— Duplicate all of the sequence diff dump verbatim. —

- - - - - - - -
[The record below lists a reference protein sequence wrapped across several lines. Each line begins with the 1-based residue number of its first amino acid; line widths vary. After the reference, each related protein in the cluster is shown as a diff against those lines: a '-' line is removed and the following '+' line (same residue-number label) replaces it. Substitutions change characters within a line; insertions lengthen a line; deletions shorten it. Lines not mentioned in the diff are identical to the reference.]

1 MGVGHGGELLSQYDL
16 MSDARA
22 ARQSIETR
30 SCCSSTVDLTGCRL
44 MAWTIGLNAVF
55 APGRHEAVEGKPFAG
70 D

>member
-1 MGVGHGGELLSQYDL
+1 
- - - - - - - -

[The record below lists a reference protein sequence wrapped across several lines. Each line begins with the 1-based residue number of its first amino acid; line widths vary. After the reference, each related protein in the cluster is shown as a diff against those lines: a '-' line is removed and the following '+' line (same residue-number label) replaces it. Substitutions change characters within a line; insertions lengthen a line; deletions shorten it. Lines not mentioned in the diff are identical to the reference.]

1 MGVGHGGELLSQYDL
16 MSDARA
22 ARQSIETR
30 SCCSSTVDLTGCRL
44 MAWTIGLNAVF
55 APGRHEAVEGKPFAG
70 D

>member
-1 MGVGHGGELLSQYDL
+1 